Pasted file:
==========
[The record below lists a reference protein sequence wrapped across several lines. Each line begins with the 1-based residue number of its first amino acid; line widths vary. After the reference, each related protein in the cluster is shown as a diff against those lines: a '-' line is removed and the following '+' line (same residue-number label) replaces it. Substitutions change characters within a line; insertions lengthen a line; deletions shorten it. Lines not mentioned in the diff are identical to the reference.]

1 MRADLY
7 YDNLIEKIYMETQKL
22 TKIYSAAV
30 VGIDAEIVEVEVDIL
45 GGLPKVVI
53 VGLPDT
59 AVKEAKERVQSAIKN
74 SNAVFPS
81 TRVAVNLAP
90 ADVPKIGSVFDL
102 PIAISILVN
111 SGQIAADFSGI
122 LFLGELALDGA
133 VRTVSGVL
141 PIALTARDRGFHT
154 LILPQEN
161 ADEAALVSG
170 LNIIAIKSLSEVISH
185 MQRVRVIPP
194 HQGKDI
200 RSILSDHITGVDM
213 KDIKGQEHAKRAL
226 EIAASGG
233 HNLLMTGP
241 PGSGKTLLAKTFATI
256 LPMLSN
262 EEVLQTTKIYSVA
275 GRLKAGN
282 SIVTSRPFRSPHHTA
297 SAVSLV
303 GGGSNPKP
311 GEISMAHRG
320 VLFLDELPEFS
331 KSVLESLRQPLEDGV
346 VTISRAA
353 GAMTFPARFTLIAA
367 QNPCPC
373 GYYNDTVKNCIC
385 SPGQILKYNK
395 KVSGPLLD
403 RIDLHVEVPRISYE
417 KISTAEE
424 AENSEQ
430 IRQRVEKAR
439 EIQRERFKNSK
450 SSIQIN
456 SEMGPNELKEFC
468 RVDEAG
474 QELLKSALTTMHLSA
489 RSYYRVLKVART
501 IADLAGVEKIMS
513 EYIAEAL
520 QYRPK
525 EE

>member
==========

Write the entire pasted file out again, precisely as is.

[The record below lists a reference protein sequence wrapped across several lines. Each line begins with the 1-based residue number of its first amino acid; line widths vary. After the reference, each related protein in the cluster is shown as a diff against those lines: a '-' line is removed and the following '+' line (same residue-number label) replaces it. Substitutions change characters within a line; insertions lengthen a line; deletions shorten it. Lines not mentioned in the diff are identical to the reference.]

1 MRADLY
7 YDNLIEKIYMETQKL
22 TKIYSAAV
30 VGIDAEIVEVEVDIL
45 GGLPKVVI
53 VGLPDT
59 AVKEAKERVQSAIKN
74 SNAVFPS
81 TRVAVNLAP
90 ADVPKIGSVFDL
102 PIAISILVN
111 SGQIAADFSGI
122 LFLGELALDGA
133 VRTVSGVL
141 PIALTARDRGFHT
154 LILPQEN
161 ADEAALVSG
170 LNIIAIKSLSEVISH
185 MQRVRVIPP
194 HQGKDI
200 RSILSDHITGVDM
213 KDIKGQEHAKRAL
226 EIAASGG
233 HNLLMTGP
241 PGSGKTLLAKTFATI
256 LPMLSN
262 EEVLQTTKIYSVA
275 GRLKAGN
282 SIVTSRPFRSPHHTA
297 SAVSLV
303 GGGSNPKP
311 GEISMAHRG
320 VLFLDELPEFS
331 KSVLESLRQPLEDGV
346 VTISRAA
353 GAMTFPARFTLIAA
367 QNPCPC
373 GYYNDTVKNCIC
385 SPGQILKYNK
395 KVSGPLLD
403 RIDLHVEVPRISYE
417 KISTAEE
424 AENSEQ
430 IRQRVEKAR
439 EIQRERFKNSK
450 SSIQIN
456 SEMGPNELKEFC
468 RVDEAG
474 QELLKSALTTMHLSA
489 RSYYRVLKVART
501 IADLAGVEKIMS
513 EYIAEAL
520 QYRPK
525 EE

>member